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Planning obligations and appeals

View profile for Shruti Trivedi
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A recent appeal decision serves as a salutary reminder that planning obligations submitted in support of development proposals need to be legally binding to ensure that they can be relied on in securing permission.  In this case, the lesson proved costly for the developer and associated landowners as the appeal was dismissed.

The conjoined appeals against the refusal of permission by Uttlesford District Council for a residential development of 36 dwellings and associated infrastructure were dismissed by the Inspector on appeal on the 30 June 2017. Each appeal was supported by a signed and dated Unilateral Undertaking under Section 106 of the Town and Country Planning Act 1990 (as amended) (Section 106), which purported to secure a number of planning obligations relating to affordable housing, education infrastructure contributions, the management and maintenance of the  sustainable drainage system and associated open land; and the relocation of reptiles.  The Inspector appointed to determine the appeals concluded that the mitigation offered in the two Undertakings could not be taken into account as the drafting of the Undertakings was substantially flawed, resulting in the obligations being unenforceable.   Without this mitigation, the Inspector concluded that ‘the overall harm arising would significantly and demonstrably outweigh the benefits, when assessed against the policies in the Framework taken as a whole’.  

Section 106 prescribes the information that a planning obligation must contain in order to be legally binding.  Planning obligations may be entered into to restrict the development or use of land in some way; to require operations or activities to be carried out in, on, under or over land; to require land to be used in a particular way; and to require payment of financial sums to be made to a local planning authority.  The obligations must be entered into in the form of a Deed which clearly states that the obligation is a planning obligation for the purposes of Section 106.  The Deed must identify the land which will be bound by the obligations and the local planning authority with the power to enforce it.  The Deed must also identify the person(s) entering into it and their interest in the affected land.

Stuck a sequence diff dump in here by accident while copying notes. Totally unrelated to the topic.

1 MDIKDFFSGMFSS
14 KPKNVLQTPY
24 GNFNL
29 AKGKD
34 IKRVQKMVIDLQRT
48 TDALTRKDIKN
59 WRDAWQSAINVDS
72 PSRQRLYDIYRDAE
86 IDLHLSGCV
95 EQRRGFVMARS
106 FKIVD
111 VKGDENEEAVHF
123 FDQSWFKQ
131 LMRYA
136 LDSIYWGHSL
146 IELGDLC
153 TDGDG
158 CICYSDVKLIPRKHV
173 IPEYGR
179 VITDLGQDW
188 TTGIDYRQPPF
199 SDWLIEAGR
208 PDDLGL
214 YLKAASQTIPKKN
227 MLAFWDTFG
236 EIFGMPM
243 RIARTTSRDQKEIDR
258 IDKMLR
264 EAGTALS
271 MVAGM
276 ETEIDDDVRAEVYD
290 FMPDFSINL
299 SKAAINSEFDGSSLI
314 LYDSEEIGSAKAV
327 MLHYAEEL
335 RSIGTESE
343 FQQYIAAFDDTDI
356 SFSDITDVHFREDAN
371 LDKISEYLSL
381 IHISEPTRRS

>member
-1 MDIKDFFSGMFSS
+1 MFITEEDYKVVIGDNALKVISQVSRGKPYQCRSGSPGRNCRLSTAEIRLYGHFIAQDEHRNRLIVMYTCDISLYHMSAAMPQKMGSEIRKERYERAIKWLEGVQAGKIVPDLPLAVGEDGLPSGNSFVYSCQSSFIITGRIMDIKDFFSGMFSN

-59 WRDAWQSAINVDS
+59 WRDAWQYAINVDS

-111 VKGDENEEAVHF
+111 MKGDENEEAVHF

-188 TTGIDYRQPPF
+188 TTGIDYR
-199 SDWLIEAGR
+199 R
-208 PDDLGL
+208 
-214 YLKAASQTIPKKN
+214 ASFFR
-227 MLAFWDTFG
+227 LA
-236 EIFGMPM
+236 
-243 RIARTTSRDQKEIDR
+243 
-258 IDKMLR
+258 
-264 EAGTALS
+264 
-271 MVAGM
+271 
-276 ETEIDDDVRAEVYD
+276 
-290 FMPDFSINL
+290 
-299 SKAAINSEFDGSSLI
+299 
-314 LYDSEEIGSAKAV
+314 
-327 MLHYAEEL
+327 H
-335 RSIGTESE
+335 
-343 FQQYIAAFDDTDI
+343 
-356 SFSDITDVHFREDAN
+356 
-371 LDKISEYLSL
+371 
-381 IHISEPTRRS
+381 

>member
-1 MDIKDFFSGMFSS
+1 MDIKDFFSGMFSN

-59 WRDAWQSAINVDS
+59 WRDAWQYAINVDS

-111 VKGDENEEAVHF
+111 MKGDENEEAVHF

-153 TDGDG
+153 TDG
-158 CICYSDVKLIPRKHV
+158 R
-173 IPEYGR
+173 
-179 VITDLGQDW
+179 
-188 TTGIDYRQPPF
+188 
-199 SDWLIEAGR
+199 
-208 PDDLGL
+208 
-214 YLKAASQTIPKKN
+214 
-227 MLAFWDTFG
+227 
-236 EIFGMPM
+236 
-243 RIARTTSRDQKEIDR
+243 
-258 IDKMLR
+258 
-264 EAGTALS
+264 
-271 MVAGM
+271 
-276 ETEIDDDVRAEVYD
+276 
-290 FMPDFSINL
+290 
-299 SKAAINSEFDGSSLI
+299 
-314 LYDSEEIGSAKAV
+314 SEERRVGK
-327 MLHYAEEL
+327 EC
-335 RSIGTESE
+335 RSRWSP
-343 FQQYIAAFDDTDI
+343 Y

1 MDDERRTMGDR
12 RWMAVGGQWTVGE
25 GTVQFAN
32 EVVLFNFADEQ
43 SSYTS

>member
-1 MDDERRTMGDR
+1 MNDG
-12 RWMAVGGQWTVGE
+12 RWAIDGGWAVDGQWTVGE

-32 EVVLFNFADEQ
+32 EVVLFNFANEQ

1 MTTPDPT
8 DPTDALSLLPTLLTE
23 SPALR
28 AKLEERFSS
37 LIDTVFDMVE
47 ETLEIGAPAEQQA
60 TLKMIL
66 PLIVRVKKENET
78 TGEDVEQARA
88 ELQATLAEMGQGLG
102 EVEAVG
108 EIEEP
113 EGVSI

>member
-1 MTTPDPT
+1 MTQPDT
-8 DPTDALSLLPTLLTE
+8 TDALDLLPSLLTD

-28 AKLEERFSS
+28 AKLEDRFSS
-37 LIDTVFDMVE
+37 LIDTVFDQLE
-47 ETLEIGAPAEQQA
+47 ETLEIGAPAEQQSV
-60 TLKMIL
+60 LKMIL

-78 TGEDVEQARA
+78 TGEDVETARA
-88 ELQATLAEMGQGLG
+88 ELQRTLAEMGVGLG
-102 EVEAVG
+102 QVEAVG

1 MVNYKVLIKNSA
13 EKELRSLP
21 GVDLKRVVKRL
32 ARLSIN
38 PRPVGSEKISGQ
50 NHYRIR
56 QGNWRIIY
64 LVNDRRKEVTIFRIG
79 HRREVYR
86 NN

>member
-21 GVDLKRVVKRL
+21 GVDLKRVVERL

The Planning team at Roythornes has extensive experience of drafting and negotiating planning obligations with local authorities in relation to a range of development schemes nationwide.  We can help you ensure that any obligations entered into meet the requirements of Section 106 so that they can be relied on as a reason for the grant of planning permission, and to avoid potential pitfalls like those described above.